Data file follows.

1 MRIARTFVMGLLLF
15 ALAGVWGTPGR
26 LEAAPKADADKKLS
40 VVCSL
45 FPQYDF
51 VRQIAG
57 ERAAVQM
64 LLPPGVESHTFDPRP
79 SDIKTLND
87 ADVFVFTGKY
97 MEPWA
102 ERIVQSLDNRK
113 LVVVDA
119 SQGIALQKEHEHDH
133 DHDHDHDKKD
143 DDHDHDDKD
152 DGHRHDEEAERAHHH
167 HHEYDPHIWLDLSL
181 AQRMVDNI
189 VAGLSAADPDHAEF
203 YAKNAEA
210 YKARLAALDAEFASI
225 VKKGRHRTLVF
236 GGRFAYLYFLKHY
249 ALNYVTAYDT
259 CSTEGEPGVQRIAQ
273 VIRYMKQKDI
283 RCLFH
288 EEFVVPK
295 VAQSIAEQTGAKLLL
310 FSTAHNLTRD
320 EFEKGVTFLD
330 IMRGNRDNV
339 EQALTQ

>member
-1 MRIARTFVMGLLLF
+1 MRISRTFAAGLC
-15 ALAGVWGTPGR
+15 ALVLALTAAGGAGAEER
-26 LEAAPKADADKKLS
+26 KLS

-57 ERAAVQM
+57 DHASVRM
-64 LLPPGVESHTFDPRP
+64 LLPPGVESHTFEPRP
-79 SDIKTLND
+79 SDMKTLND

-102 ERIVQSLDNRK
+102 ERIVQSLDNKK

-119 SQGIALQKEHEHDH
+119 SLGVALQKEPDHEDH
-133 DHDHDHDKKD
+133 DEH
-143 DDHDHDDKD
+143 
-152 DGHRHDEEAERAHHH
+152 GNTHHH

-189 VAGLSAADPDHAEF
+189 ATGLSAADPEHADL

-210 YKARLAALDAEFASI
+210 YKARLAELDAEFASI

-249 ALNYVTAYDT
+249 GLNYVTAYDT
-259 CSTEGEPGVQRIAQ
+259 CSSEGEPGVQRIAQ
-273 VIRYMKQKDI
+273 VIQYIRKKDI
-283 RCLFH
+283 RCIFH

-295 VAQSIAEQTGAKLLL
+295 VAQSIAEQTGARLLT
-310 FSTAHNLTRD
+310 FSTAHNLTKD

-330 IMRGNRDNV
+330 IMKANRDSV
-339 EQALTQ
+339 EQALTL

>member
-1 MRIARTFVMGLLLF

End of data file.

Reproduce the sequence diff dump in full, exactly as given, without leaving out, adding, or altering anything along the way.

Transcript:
1 MRIARTFVMGLLLF
15 ALAGVWGTPGR
26 LEAAPKADADKKLS
40 VVCSL
45 FPQYDF
51 VRQIAG
57 ERAAVQM
64 LLPPGVESHTFDPRP
79 SDIKTLND
87 ADVFVFTGKY
97 MEPWA
102 ERIVQSLDNRK
113 LVVVDA
119 SQGIALQKEHEHDH
133 DHDHDHDKKD
143 DDHDHDDKD
152 DGHRHDEEAERAHHH
167 HHEYDPHIWLDLSL
181 AQRMVDNI
189 VAGLSAADPDHAEF
203 YAKNAEA
210 YKARLAALDAEFASI
225 VKKGRHRTLVF
236 GGRFAYLYFLKHY
249 ALNYVTAYDT
259 CSTEGEPGVQRIAQ
273 VIRYMKQKDI
283 RCLFH
288 EEFVVPK
295 VAQSIAEQTGAKLLL
310 FSTAHNLTRD
320 EFEKGVTFLD
330 IMRGNRDNV
339 EQALTQ

>member
-1 MRIARTFVMGLLLF
+1 MRISRTFAAGLC
-15 ALAGVWGTPGR
+15 ALVLALTAAGGAGAEER
-26 LEAAPKADADKKLS
+26 KLS

-57 ERAAVQM
+57 DHASVRM
-64 LLPPGVESHTFDPRP
+64 LLPPGVESHTFEPRP
-79 SDIKTLND
+79 SDMKTLND

-102 ERIVQSLDNRK
+102 ERIVQSLDNKK

-119 SQGIALQKEHEHDH
+119 SLGVALQKEPDHEDH
-133 DHDHDHDKKD
+133 DEH
-143 DDHDHDDKD
+143 
-152 DGHRHDEEAERAHHH
+152 GNTHHH

-189 VAGLSAADPDHAEF
+189 ATGLSAADPEHADL

-210 YKARLAALDAEFASI
+210 YKARLAELDAEFASI

-249 ALNYVTAYDT
+249 GLNYVTAYDT
-259 CSTEGEPGVQRIAQ
+259 CSSEGEPGVQRIAQ
-273 VIRYMKQKDI
+273 VIQYIRKKDI
-283 RCLFH
+283 RCIFH

-295 VAQSIAEQTGAKLLL
+295 VAQSIAEQTGARLLT
-310 FSTAHNLTRD
+310 FSTAHNLTKD

-330 IMRGNRDNV
+330 IMKANRDSV
-339 EQALTQ
+339 EQALTL

>member
-1 MRIARTFVMGLLLF